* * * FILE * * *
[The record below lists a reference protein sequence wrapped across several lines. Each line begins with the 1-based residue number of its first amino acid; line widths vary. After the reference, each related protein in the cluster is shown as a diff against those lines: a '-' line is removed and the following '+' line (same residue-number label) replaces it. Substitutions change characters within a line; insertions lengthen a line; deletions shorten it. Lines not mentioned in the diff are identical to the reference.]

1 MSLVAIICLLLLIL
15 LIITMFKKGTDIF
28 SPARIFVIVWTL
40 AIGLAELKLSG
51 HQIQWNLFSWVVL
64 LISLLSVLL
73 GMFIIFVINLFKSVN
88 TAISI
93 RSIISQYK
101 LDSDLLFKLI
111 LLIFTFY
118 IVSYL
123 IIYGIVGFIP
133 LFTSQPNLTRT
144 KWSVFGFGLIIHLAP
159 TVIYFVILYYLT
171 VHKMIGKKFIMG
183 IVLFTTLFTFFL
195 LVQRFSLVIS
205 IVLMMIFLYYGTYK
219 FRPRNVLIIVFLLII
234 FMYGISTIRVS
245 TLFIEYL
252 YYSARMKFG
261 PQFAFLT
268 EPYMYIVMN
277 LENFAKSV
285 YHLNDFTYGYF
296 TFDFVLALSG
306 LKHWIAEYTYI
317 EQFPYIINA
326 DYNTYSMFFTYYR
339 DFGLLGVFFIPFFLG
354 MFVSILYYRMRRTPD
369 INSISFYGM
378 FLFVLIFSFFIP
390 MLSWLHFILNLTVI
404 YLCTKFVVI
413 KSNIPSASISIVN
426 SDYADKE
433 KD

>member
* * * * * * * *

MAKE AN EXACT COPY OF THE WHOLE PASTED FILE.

[The record below lists a reference protein sequence wrapped across several lines. Each line begins with the 1-based residue number of its first amino acid; line widths vary. After the reference, each related protein in the cluster is shown as a diff against those lines: a '-' line is removed and the following '+' line (same residue-number label) replaces it. Substitutions change characters within a line; insertions lengthen a line; deletions shorten it. Lines not mentioned in the diff are identical to the reference.]

1 MSLVAIICLLLLIL
15 LIITMFKKGTDIF
28 SPARIFVIVWTL
40 AIGLAELKLSG
51 HQIQWNLFSWVVL
64 LISLLSVLL
73 GMFIIFVINLFKSVN
88 TAISI
93 RSIISQYK
101 LDSDLLFKLI
111 LLIFTFY
118 IVSYL
123 IIYGIVGFIP
133 LFTSQPNLTRT
144 KWSVFGFGLIIHLAP
159 TVIYFVILYYLT
171 VHKMIGKKFIMG
183 IVLFTTLFTFFL
195 LVQRFSLVIS
205 IVLMMIFLYYGTYK
219 FRPRNVLIIVFLLII
234 FMYGISTIRVS
245 TLFIEYL
252 YYSARMKFG
261 PQFAFLT
268 EPYMYIVMN
277 LENFAKSV
285 YHLNDFTYGYF
296 TFDFVLALSG
306 LKHWIAEYTYI
317 EQFPYIINA
326 DYNTYSMFFTYYR
339 DFGLLGVFFIPFFLG
354 MFVSILYYRMRRTPD
369 INSISFYGM
378 FLFVLIFSFFIP
390 MLSWLHFILNLTVI
404 YLCTKFVVI
413 KSNIPSASISIVN
426 SDYADKE
433 KD

>member